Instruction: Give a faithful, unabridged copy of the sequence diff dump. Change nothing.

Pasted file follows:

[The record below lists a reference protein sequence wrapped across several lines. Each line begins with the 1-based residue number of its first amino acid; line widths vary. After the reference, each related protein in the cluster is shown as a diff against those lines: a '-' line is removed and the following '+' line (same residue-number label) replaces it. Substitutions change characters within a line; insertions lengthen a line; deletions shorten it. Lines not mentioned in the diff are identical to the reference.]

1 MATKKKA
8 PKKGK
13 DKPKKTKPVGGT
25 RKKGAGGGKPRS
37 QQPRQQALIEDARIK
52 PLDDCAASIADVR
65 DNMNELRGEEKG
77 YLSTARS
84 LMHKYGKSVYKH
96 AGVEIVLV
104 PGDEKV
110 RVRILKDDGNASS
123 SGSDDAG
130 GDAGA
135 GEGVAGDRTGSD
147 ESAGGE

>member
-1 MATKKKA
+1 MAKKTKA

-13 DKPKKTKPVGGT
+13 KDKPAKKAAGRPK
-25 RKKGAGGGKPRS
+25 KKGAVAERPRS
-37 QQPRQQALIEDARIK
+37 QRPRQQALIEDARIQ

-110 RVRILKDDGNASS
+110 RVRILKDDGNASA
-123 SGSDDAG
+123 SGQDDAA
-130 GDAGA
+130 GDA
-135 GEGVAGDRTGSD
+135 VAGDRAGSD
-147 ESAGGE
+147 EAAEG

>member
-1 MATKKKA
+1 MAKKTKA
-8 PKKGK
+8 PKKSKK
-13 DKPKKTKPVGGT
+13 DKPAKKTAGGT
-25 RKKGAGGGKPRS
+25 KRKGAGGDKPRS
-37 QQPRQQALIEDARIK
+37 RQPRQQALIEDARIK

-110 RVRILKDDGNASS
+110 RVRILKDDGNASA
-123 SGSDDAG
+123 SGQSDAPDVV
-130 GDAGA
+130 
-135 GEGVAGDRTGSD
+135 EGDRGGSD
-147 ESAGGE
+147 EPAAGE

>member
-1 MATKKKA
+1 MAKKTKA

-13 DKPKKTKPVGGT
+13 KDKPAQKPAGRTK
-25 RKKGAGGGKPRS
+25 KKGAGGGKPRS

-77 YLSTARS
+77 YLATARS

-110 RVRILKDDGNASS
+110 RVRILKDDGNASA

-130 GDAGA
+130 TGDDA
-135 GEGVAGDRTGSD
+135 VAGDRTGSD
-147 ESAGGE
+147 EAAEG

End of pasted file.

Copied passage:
[The record below lists a reference protein sequence wrapped across several lines. Each line begins with the 1-based residue number of its first amino acid; line widths vary. After the reference, each related protein in the cluster is shown as a diff against those lines: a '-' line is removed and the following '+' line (same residue-number label) replaces it. Substitutions change characters within a line; insertions lengthen a line; deletions shorten it. Lines not mentioned in the diff are identical to the reference.]

1 MATKKKA
8 PKKGK
13 DKPKKTKPVGGT
25 RKKGAGGGKPRS
37 QQPRQQALIEDARIK
52 PLDDCAASIADVR
65 DNMNELRGEEKG
77 YLSTARS
84 LMHKYGKSVYKH
96 AGVEIVLV
104 PGDEKV
110 RVRILKDDGNASS
123 SGSDDAG
130 GDAGA
135 GEGVAGDRTGSD
147 ESAGGE

>member
-1 MATKKKA
+1 MAKKTKA

-13 DKPKKTKPVGGT
+13 KDKPAKKAAGRPK
-25 RKKGAGGGKPRS
+25 KKGAVAERPRS
-37 QQPRQQALIEDARIK
+37 QRPRQQALIEDARIQ

-110 RVRILKDDGNASS
+110 RVRILKDDGNASA
-123 SGSDDAG
+123 SGQDDAA
-130 GDAGA
+130 GDA
-135 GEGVAGDRTGSD
+135 VAGDRAGSD
-147 ESAGGE
+147 EAAEG

>member
-1 MATKKKA
+1 MAKKTKA
-8 PKKGK
+8 PKKSKK
-13 DKPKKTKPVGGT
+13 DKPAKKTAGGT
-25 RKKGAGGGKPRS
+25 KRKGAGGDKPRS
-37 QQPRQQALIEDARIK
+37 RQPRQQALIEDARIK

-110 RVRILKDDGNASS
+110 RVRILKDDGNASA
-123 SGSDDAG
+123 SGQSDAPDVV
-130 GDAGA
+130 
-135 GEGVAGDRTGSD
+135 EGDRGGSD
-147 ESAGGE
+147 EPAAGE

>member
-1 MATKKKA
+1 MAKKTKA

-13 DKPKKTKPVGGT
+13 KDKPAQKPAGRTK
-25 RKKGAGGGKPRS
+25 KKGAGGGKPRS

-77 YLSTARS
+77 YLATARS

-110 RVRILKDDGNASS
+110 RVRILKDDGNASA

-130 GDAGA
+130 TGDDA
-135 GEGVAGDRTGSD
+135 VAGDRTGSD
-147 ESAGGE
+147 EAAEG